Web Vuser Functions (WEB) > General Topics in Web Protocol > LoadRunner JsonPath

LoadRunner JsonPath

LoadRunner JsonPath is based on Stefan Goessner’s JsonPath implementation (e1, e2, e3), and includes additional support for:

JsonPath expressions

JsonPath expressions always refer to a JSON structure, in the same way as XPath expressions are used in combination with an XML document. The "root member object" in JsonPath is always referred to as $, regardless of whether it is an object or array.

JsonPath expressions can use the dot–notation:

$.store.book[0].title

or the bracket–notation:

$['store']['book'][0]['title']

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Operators

Operator Description
$ The root element to query. This starts all path expressions.
@ The current node being processed by a filter predicate.
* Wildcard. Available anywhere a name or numeric are required.
.. Deep scan. Available anywhere a name is required.
.<name> Dot-notated child.
['<name>' (, '<name>')] Bracket-notated child or children.
[<number> (, <number>)] Array index or indexes.
[start:end] Array slice operator.
[?(<expression>)] Filter expression. Expression must evaluate to a Boolean value.

 

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Attributes

If a current node is array, use the length attribute to retrieve its length.

Attribute Description Output
@.length Provides the length of an array Integer

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Filter Operators

Filters are logical expressions used to filter arrays. A typical filter would be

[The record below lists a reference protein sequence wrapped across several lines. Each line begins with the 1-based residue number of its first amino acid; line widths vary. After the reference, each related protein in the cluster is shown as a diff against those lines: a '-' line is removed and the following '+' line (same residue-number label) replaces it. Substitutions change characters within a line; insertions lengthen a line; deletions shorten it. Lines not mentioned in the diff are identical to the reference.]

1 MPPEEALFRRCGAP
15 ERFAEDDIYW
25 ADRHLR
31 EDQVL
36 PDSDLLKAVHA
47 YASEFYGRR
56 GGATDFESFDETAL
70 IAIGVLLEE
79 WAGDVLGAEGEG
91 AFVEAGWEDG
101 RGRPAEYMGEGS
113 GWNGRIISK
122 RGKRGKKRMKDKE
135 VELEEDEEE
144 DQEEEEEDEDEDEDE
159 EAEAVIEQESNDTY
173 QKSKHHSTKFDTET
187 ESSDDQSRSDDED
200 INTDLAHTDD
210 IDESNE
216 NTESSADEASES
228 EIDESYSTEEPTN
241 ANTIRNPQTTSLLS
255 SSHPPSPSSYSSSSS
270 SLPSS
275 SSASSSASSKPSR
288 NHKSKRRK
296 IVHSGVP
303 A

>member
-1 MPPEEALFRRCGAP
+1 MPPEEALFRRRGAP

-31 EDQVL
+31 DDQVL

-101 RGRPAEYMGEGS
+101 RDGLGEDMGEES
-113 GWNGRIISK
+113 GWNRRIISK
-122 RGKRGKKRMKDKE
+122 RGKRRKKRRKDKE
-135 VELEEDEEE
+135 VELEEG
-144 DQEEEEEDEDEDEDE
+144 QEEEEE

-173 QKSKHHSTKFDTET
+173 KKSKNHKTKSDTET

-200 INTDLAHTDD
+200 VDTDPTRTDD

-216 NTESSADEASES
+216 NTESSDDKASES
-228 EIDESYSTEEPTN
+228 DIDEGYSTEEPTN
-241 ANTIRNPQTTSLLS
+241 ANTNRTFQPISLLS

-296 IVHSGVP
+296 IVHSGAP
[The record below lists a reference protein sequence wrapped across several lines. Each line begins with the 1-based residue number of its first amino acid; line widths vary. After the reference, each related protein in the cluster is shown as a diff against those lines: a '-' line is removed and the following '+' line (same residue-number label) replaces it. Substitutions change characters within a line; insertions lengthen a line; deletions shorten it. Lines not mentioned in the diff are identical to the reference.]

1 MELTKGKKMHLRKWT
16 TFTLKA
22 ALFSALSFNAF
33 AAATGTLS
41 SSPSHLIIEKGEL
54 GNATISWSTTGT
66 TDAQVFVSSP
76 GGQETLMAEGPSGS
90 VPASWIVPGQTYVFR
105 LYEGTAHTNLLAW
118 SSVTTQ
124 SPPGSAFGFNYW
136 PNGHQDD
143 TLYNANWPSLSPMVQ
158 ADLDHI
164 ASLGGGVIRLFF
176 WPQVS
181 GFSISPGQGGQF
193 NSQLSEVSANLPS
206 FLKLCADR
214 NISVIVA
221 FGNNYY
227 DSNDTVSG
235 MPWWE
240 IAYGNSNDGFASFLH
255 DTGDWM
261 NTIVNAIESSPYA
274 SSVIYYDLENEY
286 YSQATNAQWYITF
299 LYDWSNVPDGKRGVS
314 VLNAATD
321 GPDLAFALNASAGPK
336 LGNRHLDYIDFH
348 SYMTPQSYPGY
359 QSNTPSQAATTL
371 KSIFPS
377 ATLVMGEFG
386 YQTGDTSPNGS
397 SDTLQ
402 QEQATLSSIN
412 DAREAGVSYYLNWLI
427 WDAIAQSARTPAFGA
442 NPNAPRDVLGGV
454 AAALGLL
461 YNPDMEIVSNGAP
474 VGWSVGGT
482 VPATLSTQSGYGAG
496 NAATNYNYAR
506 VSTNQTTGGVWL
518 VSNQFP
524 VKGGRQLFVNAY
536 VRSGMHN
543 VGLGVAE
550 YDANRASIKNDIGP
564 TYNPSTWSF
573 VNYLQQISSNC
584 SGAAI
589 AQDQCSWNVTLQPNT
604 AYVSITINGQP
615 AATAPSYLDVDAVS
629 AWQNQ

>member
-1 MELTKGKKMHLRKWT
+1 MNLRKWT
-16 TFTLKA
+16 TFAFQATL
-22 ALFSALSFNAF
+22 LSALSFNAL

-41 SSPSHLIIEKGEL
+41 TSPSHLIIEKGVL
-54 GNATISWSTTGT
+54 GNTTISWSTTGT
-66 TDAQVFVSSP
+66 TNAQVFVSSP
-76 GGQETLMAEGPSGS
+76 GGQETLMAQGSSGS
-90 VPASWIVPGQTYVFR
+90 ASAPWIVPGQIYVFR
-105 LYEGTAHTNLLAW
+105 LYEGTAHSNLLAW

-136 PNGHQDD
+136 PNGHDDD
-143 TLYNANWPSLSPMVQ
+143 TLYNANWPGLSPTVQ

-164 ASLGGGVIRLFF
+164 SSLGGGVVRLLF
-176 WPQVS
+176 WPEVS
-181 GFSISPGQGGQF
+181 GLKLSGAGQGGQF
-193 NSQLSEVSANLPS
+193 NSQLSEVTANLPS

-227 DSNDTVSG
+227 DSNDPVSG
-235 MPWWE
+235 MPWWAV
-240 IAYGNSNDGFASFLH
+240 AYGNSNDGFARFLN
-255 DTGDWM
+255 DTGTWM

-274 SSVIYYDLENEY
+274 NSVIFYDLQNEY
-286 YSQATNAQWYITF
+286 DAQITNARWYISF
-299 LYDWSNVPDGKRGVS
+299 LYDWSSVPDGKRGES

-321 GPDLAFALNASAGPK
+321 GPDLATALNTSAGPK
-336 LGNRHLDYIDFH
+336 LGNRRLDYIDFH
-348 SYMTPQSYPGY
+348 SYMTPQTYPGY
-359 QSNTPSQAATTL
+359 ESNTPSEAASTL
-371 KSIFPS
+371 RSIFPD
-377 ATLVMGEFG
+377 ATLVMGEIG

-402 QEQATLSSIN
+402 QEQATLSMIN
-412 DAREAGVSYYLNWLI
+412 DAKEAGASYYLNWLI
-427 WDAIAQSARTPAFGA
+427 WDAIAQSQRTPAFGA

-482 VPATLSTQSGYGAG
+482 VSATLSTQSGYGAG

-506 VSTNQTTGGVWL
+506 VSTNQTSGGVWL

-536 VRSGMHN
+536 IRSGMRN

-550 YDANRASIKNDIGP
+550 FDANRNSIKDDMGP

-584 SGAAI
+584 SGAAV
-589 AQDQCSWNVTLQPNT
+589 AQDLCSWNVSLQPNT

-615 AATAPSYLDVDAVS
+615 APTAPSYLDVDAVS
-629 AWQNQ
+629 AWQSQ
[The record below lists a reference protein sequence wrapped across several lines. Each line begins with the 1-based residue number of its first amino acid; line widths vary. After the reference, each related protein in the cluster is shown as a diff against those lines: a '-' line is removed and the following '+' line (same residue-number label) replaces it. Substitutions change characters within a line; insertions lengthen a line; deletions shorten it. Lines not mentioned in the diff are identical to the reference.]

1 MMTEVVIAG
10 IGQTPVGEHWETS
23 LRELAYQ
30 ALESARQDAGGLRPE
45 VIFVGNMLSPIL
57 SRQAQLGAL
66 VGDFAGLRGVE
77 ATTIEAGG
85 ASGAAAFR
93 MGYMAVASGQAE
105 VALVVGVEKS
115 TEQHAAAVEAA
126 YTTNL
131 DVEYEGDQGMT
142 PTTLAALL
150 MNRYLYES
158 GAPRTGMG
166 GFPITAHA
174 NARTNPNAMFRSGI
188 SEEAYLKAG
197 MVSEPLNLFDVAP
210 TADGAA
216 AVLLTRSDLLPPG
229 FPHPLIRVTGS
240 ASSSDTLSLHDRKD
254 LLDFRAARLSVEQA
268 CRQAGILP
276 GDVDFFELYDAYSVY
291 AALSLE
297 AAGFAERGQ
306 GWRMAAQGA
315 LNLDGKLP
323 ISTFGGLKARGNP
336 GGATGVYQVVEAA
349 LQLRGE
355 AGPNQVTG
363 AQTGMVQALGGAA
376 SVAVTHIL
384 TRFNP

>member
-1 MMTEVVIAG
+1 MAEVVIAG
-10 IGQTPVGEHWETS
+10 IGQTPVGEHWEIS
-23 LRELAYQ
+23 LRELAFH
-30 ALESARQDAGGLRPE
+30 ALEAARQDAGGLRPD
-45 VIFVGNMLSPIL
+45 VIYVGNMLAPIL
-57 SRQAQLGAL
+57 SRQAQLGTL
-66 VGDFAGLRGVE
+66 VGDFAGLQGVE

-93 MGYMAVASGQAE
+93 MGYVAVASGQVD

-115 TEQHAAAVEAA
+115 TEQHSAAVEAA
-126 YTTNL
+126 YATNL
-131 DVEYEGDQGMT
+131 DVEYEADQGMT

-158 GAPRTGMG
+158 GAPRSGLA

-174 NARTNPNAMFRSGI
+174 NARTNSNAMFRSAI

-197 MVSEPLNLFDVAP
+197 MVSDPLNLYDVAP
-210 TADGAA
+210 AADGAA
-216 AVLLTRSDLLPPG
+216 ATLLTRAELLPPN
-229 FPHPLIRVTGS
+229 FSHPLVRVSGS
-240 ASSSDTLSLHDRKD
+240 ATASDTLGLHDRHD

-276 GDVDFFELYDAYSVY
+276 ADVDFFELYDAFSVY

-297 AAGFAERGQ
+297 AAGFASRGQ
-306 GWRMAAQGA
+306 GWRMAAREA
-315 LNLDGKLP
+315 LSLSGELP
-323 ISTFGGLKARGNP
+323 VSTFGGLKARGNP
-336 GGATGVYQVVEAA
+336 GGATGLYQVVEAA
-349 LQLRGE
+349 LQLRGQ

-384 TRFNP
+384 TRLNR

[?(@.age > 18)]

where @ represents the current item being processed.

More complex filters can be created with logical operators && and ||.

String literals must be enclosed by single or double quotes

([?(@.color == 'blue')] or [?(@.color == "blue")]).

Operator Description
== left is equal to right (note that 1 is not equal to '1')
!= left is not equal to right
< left is less than right
<= left is less or equal to right
> left is greater than right
>= left is greater than or equal to right
=~

left matches a regular expression (JavaScript style), for example: [?(@.name =~ /foo.*?/i)]

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Example

The following is an example of a simple JSON structure built after an XML example representing a bookstore.

{ "store": {
	"book": [ 
	{ "category": "reference",
	  "author": "Nigel Rees",
	   "title": "Sayings of the Century",
	   "price": 8.95
	},
	{ "category": "fiction",
	   "author": "Evelyn Waugh",
	   "title": "Sword of Honour",
	   "price": 12.99
	},
	{ "category": "fiction",
	   "author": "Herman Melville",
	   "title": "Moby Dick",
	   "isbn": "0-553-21311-3",
	   "price": 8.99
	},
	{ "category": "fiction",
	   "author": "J. R. R. Tolkien",
	   "title": "The Lord of the Rings",
	   "isbn": "0-395-19395-8",
	   "price": 22.99
	}
	],
	"bicycle": {
	  "color": "red",
	  "price": 19.95
	}
   }
}
JsonPath Result
$.store.book[*].author The authors of all books in the store.
$..author All authors.
$.store.* All things in the store, which are some books and a red bicycle.
$.store..price The price of everything in the store.
$..book[2] The third book.

$..book[(@.length-1)]

$..book[-1:]

The last book in order.

$..book[0,1]

$..book[:2]

The first two books.
$..book[?(@.isbn)] Filter all books with isbn number.
$..book[?(@.price<10)] Filter all books cheaper than 10.
$..* All elements in the XML document. All members of JSON structure.
$..book[?(@.author =~ /.*REES/i)] All books matching regex (ignoring case).

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